Academic journal article Canadian Psychology

Reverberations of the Holocaust Fifty Years Later: Psychology's Contributions to Understanding Persecution and Genocide [Presidential Address]

Academic journal article Canadian Psychology

Reverberations of the Holocaust Fifty Years Later: Psychology's Contributions to Understanding Persecution and Genocide [Presidential Address]

Article excerpt

Presidential Address -- Allocution presidentielle


The Nazi attempt to annihilate the Jewish people ended over 50 years ago, but both public and scholarly interest in the Holocaust remains intense and has a salient psychological component. The Holocaust continues to be the setting for many novels, plays, and films, and is also frequently invoked as a metaphor in policy debates such as in justification of the NATO air attacks against Yugoslavia. Holocaust-related psychological research can serve as a basis for better understanding of subsequent, and perhaps of future, ethnopolitical violence, the focus of the ongoing joint CPA-APA Ethnopolitical Warfare Initiative. This research includes theories of why people participate in genocide, the analysis of bystander and rescuer behaviour, and the development of interventions that may help to prevent or de-escalate ethnic conflicts and to ameliorate their effects. Psychological studies of Holocaust survivors have contributed to our knowledge of PTSD, the transmission of trauma to subsequent generations, and the possibility of coping and recovery after extreme stress.

In 1999, the Canadian Psychological Association celebrated its Sixtieth Anniversary convention. It is easy to think "sixtieth anniversary" without thinking back to what things were like at the time of the first CPA convention. It was 1939, a period marked by a surging tide of militant dictatorships in many parts of the world and by political confusion and economic distress in democratic nations. Neville Chamberlain had returned from Munich, assuring Europe that the abandonment of Czecho-slovakia to the Nazis had guaranteed "peace in our time" Hitler and Stalin were about to carry out their joint destruction of Poland, the beginning of the most extensive and most destructive war the world had ever seen. Notwithstanding our national myth 50 years later, Canada was about to join, to a great extent willingly and even enthusiastically, in the just war to defeat a group of truly evil empires.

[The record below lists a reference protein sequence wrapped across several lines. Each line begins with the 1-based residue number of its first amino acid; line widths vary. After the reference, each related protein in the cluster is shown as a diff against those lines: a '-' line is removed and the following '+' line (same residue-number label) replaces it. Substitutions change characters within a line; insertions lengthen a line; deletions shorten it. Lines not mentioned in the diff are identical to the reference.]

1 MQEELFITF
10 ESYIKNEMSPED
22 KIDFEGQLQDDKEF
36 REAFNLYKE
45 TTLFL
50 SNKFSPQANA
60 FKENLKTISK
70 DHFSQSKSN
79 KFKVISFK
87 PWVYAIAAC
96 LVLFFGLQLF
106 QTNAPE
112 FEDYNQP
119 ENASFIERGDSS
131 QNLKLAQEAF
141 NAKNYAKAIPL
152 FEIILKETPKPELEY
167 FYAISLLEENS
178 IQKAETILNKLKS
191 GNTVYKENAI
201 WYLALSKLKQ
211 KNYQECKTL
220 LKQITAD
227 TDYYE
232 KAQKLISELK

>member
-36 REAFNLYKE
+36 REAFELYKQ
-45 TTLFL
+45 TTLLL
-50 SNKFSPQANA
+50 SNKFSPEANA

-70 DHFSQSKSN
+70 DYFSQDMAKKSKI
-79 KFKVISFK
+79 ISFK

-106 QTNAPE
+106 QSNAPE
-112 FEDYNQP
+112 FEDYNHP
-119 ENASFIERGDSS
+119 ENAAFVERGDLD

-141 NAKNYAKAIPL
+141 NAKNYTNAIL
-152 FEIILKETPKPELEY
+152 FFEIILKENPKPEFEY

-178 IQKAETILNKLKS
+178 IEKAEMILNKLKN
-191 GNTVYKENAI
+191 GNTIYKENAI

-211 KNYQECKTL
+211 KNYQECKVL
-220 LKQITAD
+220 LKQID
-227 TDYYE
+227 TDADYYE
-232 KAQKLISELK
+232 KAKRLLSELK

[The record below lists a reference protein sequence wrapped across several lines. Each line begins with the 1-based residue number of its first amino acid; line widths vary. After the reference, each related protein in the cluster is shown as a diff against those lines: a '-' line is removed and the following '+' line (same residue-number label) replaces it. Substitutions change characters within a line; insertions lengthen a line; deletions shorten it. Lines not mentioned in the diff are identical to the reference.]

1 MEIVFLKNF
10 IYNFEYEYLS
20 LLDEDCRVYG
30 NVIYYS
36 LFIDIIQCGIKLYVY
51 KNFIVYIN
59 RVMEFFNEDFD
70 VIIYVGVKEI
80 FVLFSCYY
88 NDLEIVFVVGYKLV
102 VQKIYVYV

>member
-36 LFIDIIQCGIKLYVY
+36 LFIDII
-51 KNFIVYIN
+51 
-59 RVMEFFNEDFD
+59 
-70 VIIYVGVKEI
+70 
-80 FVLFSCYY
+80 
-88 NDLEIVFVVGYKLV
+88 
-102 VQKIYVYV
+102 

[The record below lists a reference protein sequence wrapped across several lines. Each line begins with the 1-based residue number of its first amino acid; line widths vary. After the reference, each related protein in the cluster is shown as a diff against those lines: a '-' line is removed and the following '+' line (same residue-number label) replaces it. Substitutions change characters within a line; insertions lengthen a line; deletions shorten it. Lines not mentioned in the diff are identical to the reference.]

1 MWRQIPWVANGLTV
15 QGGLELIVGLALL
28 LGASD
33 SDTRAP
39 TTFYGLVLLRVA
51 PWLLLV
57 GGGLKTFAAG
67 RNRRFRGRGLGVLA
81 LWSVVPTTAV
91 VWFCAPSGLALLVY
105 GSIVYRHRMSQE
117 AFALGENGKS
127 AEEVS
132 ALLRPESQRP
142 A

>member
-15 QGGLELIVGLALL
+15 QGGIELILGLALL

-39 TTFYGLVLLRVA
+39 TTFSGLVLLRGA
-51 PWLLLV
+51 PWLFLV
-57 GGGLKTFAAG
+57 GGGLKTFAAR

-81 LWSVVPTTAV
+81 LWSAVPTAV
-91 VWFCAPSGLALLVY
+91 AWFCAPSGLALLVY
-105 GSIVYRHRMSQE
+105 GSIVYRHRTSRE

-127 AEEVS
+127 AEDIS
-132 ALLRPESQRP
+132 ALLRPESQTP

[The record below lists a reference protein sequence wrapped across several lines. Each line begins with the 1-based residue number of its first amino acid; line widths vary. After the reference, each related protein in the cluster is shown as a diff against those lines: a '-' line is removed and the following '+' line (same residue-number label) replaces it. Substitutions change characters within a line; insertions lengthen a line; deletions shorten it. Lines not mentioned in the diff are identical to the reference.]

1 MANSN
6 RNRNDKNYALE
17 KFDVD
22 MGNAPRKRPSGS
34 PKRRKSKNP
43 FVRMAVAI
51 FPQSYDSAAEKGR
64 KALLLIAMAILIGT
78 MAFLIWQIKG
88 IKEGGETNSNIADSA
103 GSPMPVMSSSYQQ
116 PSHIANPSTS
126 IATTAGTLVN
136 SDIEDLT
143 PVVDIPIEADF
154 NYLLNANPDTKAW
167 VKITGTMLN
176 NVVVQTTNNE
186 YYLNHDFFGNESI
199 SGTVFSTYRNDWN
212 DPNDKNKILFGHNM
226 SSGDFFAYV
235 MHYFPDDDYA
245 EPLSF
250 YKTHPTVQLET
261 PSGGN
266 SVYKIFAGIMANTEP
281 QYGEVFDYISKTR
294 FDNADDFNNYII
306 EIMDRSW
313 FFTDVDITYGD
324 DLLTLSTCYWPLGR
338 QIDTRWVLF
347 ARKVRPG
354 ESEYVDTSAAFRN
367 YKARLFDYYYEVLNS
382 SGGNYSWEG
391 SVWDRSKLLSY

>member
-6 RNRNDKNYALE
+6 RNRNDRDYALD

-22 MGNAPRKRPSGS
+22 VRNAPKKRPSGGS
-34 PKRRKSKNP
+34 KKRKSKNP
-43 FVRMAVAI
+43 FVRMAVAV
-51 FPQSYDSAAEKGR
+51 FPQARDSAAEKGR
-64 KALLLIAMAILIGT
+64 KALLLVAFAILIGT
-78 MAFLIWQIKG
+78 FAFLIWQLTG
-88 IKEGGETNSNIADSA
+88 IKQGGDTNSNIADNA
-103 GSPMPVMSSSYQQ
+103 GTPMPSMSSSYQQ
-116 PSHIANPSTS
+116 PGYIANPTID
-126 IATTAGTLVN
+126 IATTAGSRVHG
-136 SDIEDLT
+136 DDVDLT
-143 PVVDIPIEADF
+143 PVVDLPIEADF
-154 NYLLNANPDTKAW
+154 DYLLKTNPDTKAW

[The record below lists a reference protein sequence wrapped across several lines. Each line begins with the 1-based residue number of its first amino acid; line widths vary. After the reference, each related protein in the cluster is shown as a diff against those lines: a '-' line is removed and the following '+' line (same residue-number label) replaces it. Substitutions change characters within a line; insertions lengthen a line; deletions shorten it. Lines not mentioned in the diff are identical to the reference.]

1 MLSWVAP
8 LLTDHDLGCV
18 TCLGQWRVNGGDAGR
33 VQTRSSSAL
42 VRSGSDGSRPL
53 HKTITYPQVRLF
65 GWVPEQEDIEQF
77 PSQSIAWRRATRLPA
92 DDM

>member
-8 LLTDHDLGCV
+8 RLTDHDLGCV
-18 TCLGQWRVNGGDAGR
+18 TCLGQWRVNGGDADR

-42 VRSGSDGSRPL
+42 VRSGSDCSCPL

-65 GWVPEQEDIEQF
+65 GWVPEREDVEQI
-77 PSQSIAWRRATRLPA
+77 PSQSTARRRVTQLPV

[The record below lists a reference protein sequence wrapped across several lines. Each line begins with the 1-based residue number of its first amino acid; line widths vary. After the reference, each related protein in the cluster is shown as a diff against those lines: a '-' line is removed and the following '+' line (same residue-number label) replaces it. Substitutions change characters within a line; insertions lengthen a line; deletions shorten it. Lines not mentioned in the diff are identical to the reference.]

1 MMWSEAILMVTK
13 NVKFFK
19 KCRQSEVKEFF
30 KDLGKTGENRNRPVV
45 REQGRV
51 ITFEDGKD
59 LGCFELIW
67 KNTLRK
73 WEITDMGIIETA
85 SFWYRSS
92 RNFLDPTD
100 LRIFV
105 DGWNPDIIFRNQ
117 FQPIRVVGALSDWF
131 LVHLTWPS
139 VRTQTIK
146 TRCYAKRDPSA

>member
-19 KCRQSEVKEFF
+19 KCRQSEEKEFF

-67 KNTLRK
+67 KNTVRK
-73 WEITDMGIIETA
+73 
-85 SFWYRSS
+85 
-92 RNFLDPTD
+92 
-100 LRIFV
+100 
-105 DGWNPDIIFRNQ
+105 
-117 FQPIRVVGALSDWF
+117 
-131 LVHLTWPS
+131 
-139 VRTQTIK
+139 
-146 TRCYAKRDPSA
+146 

The upheaval that followed shook the world. For tens of millions of people, it meant the end of life. For those who lived through it, the war remains an indelible marker by and against which the rest of life is measured. Even those who were born after it was over are imbued with its impact and consequences, from the vast battles on the Eastern Front and the Pacific Ocean to nuclear weapons, the formation of the UN, and the Cold War.

One set of images we all carry from that war attracted little attention at the time: the Nazi attempt to annihilate all Jews within reach, now -- but not then -- called the Holocaust. The mass murder of some six million people, including one and a half million children, has left us with the memory of countless photographs, films, television shows, books, poems, and articles.

These images are so vivid in our individual and cultural memory that the Holocaust has become one of our most salient illustrations of Tversky and Kahneman's availability heuristic (1973). "The Holocaust" has been used as the metaphor for the Cambodian "classicide," the Chinese suppression of Tibet, and civil wars in Somalia, Rwanda, and the former Yugoslavia. The word has been applied anachronistically to slavery and its aftermath in the United States and to the dispossession of aboriginal peoples by Europeans in Australia and the Americas. It has even been featured in the debate about legalized abortion, both in Canada and the United States. just as each of these events has been equated -- no matter how wrong-headedly -- with the Holocaust, so politicians have referred to the failure of the democracies to do anything about the real Holocaust as a justification for not ignoring similar happenings now. The most recent of many examples was President Clinton's argument for the NATO bombing of Yugoslavia as the refusal of current world leaders to stand by idly while another Holocaust occurs.

The Holocaust has left us with many psychological questions. …

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